The fifth direction is the Center of ourselves and the world around us.   Just like many magical realms remain “hidden” or “inward” from the nonmagical world, and and are often the places where we go to renew our magical energies, the Center is at the Heart of our Universe.  It is the abode of our spirit—some call it “soul” and some “heart.”   Its planet is Mercury, and while its major element is earth, the Center contains all four elements in various forms.  Air is in natural gas, fire is found in the molten core, and water is in the aquifers.    The Yellow Tiger guards this realm and it reigns supreme over the other four tigers.  Amber is the gem that traps the Center’s power—just as it traps many of the Earth’s minute creatures and plants.  Its deeper yellow color also traps the power of the sun and the heat of the inner earth—these powers are the most dangerous to deal with and only extremely advanced magi should attempt to utilize them—even for positive “good” works.  They are not to be trifled with and having two or three backup magi is mandatory.

Chapter Six:  Left and Right

The right is traditionally the side of “good” and the left is often thought of as the side of “evil.”  However, that resulted from ancient people’s fear of the unusual.  Since statistically there are fewer left-handed folk, the ancient societies tended to “ostracize” those who were left-handed.   Thus, the lore grew that to “move to a left-hand path” was to attract an evil influence.  Indeed, in many cultures the right hand is reserved for greetings and for eating, while the left hand is reserved for “cleaning-up bodily functions.”  Even the Latin, sinistre, for “left-hand” gave us our vocabulary word “sinister.”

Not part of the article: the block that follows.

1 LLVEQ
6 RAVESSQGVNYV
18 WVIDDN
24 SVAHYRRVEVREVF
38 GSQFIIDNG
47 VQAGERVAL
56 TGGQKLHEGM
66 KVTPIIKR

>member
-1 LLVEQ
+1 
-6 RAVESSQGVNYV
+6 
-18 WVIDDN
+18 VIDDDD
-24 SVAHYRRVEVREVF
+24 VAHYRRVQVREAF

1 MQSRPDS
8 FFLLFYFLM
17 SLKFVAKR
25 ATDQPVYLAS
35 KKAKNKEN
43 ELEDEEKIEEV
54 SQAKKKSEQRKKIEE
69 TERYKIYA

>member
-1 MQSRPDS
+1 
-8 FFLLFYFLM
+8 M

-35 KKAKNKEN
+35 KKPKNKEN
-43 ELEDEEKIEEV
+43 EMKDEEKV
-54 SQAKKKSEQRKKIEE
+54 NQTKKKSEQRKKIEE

Fortunately, in our modern magical world, we recognize that the powers of creativity and logic are often found more frequently in left-handed people—after all,  they are in “their right minds”!

Chapter Seven:  Dark/Black Magic and White Magic Directional Powers

The following information is provided for information ONLY.  A well-educated magus needs to know things but doesn’t need to use them—so act maturely with this knowledge.  In Black Magic, there is a thirteenth century incantation used by Grimolke of Honbrius who tried to summon the most powerful of all the demons, Amaymon—King of the North; there are also incantations for the other directions dark spirits:  Egym (south), Baymon (west), and Magor (east).    Other common names for dark directional spirits are:  Paymon (north), Egim (south), Amaymen (west), and Oriens (east).   It was felt that to summon these powers would result in the death of the magician—on the spot!

In White Magic, the wizard/magus appeals to each angel who is assigned to the four major directions.  These angels provide protection as the magus travels in the direction under the angels’ guard, and this is especially important for journeys and quests.  The angels are:  Uriel (north), Michael (south), Gabriel (west), and Raphael (east).

Conclusion:  “They went thata way!”

With the knowledge gained from this text, a magus should be able to safely navigate her or his way not only around a magical realm, but out in the world at large!  Responsible use of this knowledge is, of course, expected.  With that in mind:   If you are not sure about where you are or where you’re going, remember to stop and ask for directions!                                                      

Sources

Cirlot, J. E.  A Dictionary of Symbols.  2nd ed.  Trans. Jack Sage.  New York:  Barnes and
Noble, 1995.
Crisp, Tony.   Dream Dictionary.  New York:  Wings Books, 1990.
Livo, Norma J., and Sandra A. Rietz.  Storytelling:  Folklore Sourcebook.  Englewood,
CO.:  Libraries Unlimited, Inc., 1991.
Tresidder, Jack.  Symbols and Their Meanings.    New York:  Sterling Pub., Co., 2000.